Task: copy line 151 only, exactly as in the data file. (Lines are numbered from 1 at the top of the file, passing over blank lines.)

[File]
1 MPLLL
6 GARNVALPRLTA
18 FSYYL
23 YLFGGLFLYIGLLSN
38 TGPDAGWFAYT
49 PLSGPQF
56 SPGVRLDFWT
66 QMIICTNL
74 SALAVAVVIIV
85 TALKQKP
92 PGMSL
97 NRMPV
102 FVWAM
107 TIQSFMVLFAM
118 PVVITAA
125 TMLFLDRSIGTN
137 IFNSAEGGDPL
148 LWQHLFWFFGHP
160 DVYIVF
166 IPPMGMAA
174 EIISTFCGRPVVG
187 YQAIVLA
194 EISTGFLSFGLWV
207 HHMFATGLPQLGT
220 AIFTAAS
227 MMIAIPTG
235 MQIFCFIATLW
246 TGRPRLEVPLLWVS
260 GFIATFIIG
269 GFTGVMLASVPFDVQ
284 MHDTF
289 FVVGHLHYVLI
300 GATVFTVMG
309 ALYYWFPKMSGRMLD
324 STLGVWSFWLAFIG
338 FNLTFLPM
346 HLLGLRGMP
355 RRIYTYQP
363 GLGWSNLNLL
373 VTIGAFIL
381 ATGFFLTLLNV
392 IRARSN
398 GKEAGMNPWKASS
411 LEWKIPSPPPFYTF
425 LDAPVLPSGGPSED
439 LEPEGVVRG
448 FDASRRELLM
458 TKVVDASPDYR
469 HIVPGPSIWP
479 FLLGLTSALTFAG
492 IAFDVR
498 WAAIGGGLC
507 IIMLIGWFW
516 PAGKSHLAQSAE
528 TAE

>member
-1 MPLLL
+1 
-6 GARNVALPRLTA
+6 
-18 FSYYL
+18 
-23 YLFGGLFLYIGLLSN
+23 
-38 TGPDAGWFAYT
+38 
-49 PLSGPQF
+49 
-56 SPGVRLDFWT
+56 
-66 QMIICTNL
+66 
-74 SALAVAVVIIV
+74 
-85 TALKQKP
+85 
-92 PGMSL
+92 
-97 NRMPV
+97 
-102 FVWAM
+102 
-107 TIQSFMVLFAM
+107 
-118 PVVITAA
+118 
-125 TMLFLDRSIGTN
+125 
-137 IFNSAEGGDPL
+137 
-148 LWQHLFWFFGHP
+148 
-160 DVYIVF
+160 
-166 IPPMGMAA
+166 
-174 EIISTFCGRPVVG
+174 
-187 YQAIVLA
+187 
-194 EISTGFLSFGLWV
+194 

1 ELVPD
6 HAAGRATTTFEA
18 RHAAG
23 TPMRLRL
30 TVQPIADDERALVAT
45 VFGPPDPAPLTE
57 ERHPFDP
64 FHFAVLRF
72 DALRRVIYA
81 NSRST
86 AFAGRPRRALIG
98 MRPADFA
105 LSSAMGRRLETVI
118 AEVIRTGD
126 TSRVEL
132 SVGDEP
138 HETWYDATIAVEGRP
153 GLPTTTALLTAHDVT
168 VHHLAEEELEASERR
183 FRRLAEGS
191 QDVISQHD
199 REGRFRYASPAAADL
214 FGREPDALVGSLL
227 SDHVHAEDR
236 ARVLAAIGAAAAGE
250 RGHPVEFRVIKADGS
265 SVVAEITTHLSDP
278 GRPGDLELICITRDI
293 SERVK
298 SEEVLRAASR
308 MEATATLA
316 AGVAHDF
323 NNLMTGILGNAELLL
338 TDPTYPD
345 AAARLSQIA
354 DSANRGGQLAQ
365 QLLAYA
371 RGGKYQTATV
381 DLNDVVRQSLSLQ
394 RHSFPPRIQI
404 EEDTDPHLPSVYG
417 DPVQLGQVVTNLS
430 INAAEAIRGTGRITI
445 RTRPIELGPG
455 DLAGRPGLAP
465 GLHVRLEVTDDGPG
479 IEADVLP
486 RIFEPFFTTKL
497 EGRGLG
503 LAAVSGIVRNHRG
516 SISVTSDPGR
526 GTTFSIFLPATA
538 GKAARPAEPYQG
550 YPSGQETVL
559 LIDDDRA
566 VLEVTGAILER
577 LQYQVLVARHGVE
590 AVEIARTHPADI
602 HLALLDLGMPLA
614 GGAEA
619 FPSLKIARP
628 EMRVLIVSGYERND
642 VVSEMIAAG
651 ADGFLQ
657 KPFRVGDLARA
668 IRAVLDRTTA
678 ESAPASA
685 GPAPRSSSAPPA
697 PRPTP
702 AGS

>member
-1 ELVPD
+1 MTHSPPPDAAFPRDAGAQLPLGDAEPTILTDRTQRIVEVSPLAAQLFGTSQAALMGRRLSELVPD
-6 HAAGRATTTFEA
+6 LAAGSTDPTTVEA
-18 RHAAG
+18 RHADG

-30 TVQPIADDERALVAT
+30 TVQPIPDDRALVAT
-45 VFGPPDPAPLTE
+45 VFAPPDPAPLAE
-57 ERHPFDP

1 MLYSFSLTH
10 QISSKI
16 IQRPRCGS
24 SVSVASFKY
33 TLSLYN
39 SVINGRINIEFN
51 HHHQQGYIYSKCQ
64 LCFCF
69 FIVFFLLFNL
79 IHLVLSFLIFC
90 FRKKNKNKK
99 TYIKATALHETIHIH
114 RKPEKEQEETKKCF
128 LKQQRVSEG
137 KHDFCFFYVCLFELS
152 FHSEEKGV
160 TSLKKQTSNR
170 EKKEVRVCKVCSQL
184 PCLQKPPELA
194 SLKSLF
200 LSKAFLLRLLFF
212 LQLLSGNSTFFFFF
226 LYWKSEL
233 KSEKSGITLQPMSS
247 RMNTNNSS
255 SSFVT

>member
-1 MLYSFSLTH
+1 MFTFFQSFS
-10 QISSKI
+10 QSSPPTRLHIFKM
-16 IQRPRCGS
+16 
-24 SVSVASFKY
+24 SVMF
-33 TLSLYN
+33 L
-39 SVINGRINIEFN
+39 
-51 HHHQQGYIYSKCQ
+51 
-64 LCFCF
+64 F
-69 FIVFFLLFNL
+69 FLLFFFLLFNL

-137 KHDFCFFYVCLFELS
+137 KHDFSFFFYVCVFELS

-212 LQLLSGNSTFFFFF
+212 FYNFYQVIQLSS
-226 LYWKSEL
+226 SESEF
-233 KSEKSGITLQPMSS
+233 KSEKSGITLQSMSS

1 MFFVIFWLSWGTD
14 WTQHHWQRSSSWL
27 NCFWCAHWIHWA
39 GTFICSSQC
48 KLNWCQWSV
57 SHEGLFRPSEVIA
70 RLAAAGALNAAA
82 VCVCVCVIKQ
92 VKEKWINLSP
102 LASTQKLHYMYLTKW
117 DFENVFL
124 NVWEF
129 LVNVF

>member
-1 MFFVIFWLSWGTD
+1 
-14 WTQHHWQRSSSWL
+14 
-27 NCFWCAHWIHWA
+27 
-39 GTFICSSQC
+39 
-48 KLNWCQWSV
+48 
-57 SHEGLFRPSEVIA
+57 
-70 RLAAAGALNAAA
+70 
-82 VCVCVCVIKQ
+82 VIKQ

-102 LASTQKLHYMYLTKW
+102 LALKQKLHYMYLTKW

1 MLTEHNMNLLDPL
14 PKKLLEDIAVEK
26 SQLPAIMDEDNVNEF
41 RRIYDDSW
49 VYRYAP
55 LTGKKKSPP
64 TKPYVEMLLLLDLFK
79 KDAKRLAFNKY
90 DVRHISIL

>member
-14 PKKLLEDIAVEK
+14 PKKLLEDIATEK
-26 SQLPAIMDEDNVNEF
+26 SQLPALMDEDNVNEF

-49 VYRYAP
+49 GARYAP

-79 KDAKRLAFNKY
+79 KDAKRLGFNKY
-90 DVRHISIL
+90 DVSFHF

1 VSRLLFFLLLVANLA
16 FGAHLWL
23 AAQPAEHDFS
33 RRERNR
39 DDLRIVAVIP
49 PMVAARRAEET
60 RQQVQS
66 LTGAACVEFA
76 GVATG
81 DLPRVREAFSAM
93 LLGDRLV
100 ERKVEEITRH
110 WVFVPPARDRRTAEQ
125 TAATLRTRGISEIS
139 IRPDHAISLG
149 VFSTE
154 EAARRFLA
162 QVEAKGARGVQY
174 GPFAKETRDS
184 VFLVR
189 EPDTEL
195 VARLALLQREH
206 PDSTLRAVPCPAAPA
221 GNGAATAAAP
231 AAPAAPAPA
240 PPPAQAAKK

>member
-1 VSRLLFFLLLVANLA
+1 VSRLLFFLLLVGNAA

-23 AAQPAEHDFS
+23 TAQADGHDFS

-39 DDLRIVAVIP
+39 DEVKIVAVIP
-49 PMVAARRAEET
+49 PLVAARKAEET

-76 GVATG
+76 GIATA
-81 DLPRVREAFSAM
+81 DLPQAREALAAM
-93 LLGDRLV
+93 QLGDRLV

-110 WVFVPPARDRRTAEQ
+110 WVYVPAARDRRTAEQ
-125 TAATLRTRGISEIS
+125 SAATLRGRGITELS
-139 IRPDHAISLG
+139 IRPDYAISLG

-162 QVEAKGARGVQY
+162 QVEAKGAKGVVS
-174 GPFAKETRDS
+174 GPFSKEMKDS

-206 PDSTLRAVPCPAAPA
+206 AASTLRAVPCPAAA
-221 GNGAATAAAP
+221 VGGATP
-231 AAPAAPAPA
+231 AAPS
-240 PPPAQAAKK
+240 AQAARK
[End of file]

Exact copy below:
497 EGRGLG